Thirdly, the most important result of Rio+20, the so-called Zero Draft of “The Future We Want”, still faces many challenges. From an initial 300-page document, it has now been reduced to one-third in length, but still full of brackets (i.e., not yet approved items) to be decided upon. If we take into account, for instance, the United States proposal that the document should have no more than five pages in a generic tone to be accepted by all governments, the road is still far from reaching a sound destination. What is most worrying is that governments are not building on already agreed rights, such as on food, or those of women and indigenous peoples. This increases the risks of arriving in Rio without clear commitments to achieve sustainable development.
In effect, in view of the state of current preparations for and the expected outcomes of Rio+20, one is hard-pressed to ponder whether governments today are too concerned with restoring the health of their national finances, preserving their economies, and are thus not willing to negotiate their consumption patterns with a view to enhance the fate of the vast majority of the world’s population living in poverty, unemployed and with increasing disparities of wealth, assets and access to natural resources, and in urgent need of empowerment. When similar alerts were voiced in the preparations to Rio-92, then US-President Bush Sr. hit back at his critics by declaring that “the American way of life is not up for negotiations. Period.” Are world leaders today, particularly in the most rich and powerful countries, emulating the same vision of the future entrenched in the past?
The failure to promote sustainable development can only lead to the perpetuation of the current crossroads of poverty, inequality and environmental degradation. Sooner or later, everyone will have to pay the price for social and environmental irresponsibility. Resurgence of violence and terrorism represent just the visible tip of an iceberg threatening to wreck a globalization process that has made so many positive inroads in social life worldwide. Fortunately, as Spanish Antonio Machado’s poetry indicates, “wanderer, there is no road, the road is made by walking” and we still have a few weeks to change the current course of negotiations.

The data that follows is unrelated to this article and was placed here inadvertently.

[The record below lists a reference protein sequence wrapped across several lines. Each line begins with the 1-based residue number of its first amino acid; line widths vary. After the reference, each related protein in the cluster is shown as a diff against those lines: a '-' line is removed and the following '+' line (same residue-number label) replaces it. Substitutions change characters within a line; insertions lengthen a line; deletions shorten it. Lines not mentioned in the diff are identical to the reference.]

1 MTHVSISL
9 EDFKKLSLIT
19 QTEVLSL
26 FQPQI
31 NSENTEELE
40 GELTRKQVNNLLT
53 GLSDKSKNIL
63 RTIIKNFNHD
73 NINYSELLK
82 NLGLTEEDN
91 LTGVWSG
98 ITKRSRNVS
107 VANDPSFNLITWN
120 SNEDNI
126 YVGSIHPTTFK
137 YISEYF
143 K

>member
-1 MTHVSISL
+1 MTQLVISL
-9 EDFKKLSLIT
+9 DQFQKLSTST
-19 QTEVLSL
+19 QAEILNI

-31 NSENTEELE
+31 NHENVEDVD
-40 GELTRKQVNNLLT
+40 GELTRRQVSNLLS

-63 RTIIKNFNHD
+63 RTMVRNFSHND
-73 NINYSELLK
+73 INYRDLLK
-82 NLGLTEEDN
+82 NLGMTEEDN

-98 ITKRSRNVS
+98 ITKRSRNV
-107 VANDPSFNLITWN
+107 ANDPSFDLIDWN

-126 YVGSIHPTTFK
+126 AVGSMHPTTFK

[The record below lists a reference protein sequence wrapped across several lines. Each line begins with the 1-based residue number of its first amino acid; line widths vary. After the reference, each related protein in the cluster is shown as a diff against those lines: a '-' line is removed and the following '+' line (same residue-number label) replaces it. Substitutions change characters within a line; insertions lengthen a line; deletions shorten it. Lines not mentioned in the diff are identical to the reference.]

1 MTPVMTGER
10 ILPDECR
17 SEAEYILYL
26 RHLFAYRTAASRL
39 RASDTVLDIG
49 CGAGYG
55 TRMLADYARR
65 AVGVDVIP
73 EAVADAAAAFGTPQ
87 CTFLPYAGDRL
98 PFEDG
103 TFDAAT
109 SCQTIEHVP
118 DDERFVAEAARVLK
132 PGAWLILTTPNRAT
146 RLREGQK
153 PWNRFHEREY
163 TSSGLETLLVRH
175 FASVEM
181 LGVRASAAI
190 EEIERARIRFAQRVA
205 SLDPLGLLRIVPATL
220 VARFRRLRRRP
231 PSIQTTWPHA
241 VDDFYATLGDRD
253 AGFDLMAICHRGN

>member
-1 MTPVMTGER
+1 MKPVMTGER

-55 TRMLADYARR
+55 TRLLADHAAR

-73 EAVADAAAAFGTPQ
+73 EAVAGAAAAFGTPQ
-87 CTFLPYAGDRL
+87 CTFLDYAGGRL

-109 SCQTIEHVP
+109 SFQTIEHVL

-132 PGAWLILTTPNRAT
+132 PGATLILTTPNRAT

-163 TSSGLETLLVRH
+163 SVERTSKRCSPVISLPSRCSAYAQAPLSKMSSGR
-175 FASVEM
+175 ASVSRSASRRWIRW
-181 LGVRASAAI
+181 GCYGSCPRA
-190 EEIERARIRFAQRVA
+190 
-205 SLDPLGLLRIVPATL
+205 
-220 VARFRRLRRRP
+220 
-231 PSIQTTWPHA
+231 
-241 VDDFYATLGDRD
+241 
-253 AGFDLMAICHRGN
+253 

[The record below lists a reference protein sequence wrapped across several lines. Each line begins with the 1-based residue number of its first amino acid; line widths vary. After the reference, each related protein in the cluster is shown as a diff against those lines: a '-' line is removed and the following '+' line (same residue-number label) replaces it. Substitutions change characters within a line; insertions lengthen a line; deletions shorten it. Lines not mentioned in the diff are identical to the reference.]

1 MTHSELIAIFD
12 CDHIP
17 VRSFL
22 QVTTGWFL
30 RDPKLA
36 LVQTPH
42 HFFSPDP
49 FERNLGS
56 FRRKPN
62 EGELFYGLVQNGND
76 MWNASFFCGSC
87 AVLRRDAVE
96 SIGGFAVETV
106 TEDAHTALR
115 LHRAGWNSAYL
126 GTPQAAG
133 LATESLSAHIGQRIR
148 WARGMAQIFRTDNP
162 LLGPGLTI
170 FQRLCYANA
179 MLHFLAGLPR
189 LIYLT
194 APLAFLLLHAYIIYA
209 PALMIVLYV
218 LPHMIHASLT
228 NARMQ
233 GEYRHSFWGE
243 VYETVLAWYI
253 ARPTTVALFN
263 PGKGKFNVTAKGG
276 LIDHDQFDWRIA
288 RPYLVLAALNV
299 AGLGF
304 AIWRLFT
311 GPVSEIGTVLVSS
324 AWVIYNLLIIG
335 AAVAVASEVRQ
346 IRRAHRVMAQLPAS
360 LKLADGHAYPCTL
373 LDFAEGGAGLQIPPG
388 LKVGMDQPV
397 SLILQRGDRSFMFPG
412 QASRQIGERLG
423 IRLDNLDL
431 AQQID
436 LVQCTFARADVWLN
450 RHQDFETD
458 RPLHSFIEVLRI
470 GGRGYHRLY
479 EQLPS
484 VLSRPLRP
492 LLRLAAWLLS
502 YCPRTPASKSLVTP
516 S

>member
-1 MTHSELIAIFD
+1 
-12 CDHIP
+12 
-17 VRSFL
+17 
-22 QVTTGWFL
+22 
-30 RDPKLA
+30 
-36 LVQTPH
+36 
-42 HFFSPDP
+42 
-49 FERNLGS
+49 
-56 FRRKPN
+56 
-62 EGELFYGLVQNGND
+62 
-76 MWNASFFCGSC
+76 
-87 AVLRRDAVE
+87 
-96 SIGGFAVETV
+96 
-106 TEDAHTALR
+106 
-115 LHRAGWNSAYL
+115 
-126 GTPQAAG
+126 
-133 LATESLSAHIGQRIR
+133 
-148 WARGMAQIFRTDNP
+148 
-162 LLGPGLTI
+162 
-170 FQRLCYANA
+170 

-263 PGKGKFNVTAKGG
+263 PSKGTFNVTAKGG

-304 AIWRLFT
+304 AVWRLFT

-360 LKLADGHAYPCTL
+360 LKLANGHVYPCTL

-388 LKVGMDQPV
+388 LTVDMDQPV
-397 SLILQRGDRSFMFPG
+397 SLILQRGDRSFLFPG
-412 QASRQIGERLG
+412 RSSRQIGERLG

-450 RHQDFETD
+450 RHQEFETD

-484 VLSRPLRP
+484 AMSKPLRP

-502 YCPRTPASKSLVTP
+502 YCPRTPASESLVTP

Even though time is indeed running out for Rio+20, future generations will not forgive us if we act like the orchestra on the Titanic in the final moments before it sank. It is no longer the time to debate the science, governance, the institutions or players involved in bringing about change. It is time to act. As a group of scholars stressed in an open statement called “Now is the Time! Why Rio+20 must succeed“ under the leadership of the German Development Institute / Deutsches Institut für Entwicklungspolitik (DIE):
“Against this background it is not too much to ask of our governments to live up to their collective responsibility! We hence call upon our governments to prioritize the Rio+20 summit and its consensually agreed themes on their domestic agendas without further ado, to thus brace their societies for a transition to a green economy in the context of their respective country’s particular situation, and to finally enable the United Nations to act as a global advocate for sustainable development particularly by strengthening its authority in the realm of international environmental governance. It is now or never also means that it is not too late – yet!”
Let us hope that similarly to Apollo 13 and against all odds, we may safely land in the Rio+20 Conference.
By Prof. Roberto P. Guimarães, PhD
Currently a Fellow at theWissenschaftskolleg zu Berlin and DesiguALdades Net, Former UN Chief of Social and Policy Analysis and Technical Coordinator of the Brazilian Report to UNCED-92